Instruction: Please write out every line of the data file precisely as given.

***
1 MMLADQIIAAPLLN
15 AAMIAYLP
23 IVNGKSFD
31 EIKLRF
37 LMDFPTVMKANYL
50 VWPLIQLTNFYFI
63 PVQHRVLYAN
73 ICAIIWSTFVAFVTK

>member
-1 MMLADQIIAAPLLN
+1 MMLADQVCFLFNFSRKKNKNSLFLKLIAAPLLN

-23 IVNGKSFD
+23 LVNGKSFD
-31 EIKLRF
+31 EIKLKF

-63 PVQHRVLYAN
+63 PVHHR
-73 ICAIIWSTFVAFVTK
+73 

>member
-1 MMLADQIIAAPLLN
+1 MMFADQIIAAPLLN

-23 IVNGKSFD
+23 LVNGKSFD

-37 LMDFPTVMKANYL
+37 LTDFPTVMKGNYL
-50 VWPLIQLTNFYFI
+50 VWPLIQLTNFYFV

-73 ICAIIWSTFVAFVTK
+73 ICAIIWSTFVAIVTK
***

1 MMLADQIIAAPLLN
15 AAMIAYLP
23 IVNGKSFD
31 EIKLRF
37 LMDFPTVMKANYL
50 VWPLIQLTNFYFI
63 PVQHRVLYAN
73 ICAIIWSTFVAFVTK

>member
-1 MMLADQIIAAPLLN
+1 MMLADQVCFLFNFSRKKNKNSLFLKLIAAPLLN

-23 IVNGKSFD
+23 LVNGKSFD
-31 EIKLRF
+31 EIKLKF

-63 PVQHRVLYAN
+63 PVHHR
-73 ICAIIWSTFVAFVTK
+73 

>member
-1 MMLADQIIAAPLLN
+1 MMFADQIIAAPLLN

-23 IVNGKSFD
+23 LVNGKSFD

-37 LMDFPTVMKANYL
+37 LTDFPTVMKGNYL
-50 VWPLIQLTNFYFI
+50 VWPLIQLTNFYFV

-73 ICAIIWSTFVAFVTK
+73 ICAIIWSTFVAIVTK